Neymar Jr. is one of the most famous athletes on the planet. With more than 21 million Twitter followers, he’s behind only LeBron James and fellow Brazilian soccer star Kaka in terms of social media fans.
Predicted to eventually become the best competitor to ever play the game by fútbol legends Ronaldo and Lionel Messi, the eyes of the soccer world are heavily on Neymar, but so are the eyes of government tax collectors.
Brazil’s revenue division announced this week that the Brazilian superstar must pay a 460,000 reais ($113,000) fine for unfulfilling his tax obligations stemming from 2007 to 2013 when he was still playing professional soccer in Brazil. Neymar’s father, also named Neymar, filed an appeal on behalf of his son as he was managing the budding star’s finances at the time since he was a minor until 2010.
Neymar Jr. is today just 23-years-old and is notable to the gambling community not only for his play on the pitch but also for his Team PokerStars sponsorship.
A Brazilian court denied the appeal and said the initial penalty issued earlier in January was correct and the Neymars must pay.
According to Brazilian soccer news agency UOL Esporte, the Neymars plan to appeal the judge’s decision. If you’re wondering why Neymar, who is estimated to have made $31 million in 2015 alone, wouldn’t just pay the fine and get on with it, it’s because there’s a much larger issue at hand.
The $113,000 being imposed is simply a penalty for unpaid taxes. The total sum of outstanding financial responsibility being claimed by Brazilian authorities is 63 million reals, or almost $16 million.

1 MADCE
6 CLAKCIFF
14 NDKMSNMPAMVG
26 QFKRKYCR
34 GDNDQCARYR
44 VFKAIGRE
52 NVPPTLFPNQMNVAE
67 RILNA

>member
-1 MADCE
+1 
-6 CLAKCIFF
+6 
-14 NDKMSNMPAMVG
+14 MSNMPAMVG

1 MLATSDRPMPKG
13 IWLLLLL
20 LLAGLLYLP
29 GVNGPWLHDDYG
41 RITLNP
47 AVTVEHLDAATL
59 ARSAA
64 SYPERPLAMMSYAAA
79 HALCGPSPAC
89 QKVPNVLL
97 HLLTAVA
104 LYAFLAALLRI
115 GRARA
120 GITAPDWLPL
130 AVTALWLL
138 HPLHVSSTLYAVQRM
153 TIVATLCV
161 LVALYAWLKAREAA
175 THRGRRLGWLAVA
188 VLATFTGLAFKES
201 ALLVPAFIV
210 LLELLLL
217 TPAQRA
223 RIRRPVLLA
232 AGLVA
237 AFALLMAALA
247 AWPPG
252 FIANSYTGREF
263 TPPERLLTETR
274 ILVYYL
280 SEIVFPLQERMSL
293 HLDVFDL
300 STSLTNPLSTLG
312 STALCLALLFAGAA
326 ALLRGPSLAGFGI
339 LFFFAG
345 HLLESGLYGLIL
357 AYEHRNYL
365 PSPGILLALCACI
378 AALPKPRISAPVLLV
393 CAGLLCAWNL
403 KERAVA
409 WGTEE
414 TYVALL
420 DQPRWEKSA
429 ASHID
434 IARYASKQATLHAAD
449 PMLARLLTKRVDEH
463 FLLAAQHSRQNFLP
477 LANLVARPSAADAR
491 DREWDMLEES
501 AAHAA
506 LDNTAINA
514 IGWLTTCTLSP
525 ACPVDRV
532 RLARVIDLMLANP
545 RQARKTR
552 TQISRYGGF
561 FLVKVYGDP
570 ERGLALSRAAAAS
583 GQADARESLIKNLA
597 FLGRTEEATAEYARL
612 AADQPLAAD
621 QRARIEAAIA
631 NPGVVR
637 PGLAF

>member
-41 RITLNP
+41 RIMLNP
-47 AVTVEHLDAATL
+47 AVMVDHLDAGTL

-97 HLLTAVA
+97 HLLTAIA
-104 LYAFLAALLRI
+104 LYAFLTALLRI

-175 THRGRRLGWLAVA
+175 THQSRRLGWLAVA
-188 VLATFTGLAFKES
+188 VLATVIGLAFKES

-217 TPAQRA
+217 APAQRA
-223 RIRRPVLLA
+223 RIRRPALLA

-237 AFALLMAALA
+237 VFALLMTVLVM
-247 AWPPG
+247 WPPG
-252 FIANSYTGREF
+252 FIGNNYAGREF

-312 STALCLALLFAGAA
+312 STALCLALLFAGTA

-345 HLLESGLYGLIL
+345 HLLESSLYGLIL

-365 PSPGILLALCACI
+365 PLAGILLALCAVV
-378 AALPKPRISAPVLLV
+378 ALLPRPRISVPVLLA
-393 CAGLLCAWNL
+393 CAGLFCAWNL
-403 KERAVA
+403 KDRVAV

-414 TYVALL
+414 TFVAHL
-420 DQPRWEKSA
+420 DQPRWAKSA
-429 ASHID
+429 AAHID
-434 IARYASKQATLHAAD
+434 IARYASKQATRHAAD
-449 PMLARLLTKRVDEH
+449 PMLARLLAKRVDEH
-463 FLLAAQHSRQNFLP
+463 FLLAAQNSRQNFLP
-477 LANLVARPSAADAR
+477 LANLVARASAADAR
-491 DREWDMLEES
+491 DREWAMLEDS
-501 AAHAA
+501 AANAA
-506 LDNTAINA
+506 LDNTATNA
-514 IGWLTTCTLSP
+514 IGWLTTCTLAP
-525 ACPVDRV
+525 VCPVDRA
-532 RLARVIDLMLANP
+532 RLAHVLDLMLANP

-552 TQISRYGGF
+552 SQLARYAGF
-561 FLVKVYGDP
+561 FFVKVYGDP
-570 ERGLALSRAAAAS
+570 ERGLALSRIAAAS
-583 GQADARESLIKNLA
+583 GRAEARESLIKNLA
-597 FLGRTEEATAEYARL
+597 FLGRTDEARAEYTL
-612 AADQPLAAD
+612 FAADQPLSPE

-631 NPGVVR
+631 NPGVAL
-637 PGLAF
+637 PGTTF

In June of 2013, Barcelona of the La Liga league paid over $60 million for Neymar’s transfer to its Spanish league.
Brazil claims it didn’t get its fair share. Spain claims the same.
International tax laws are perplexing to say the least, and dealing with many millions of dollars only exacerbates the complexity. Paying the $113,000 penalty in Brazil could hint at admitting fault, which is theoretically why the Neymar family is staying its course.
Neymar will first address his tax obligations in Spain when he’s due in court next Tuesday, February 2.
Big Business of Soccer
It might be hard to imagine for domesticated Americans that football as they know it isn’t the most popular sport worldwide. Instead, it’s soccer that dominates global sports, and it’s not even close.
According to Encyclopedia Britannica, 26 billion people tuned in at some point during the most recent World Cup, and 3.2 billion watched the final match live. By comparison, last year’s record-setting Super Bowl garnered the eyes of 120.8 million people.
That’s why soccer franchises are able to pay their superstars millions, Cristiano Ronaldo making $80 million in 2015 and Messi some $74 million through salaries and endorsements.
Last June, Neymar agreed to a contract extension with Barcelona through 2020. He’s already the club’s second all-time scorer with 74 goals, but he has a long way to go to catch his teammate Messi who has 432 and counting.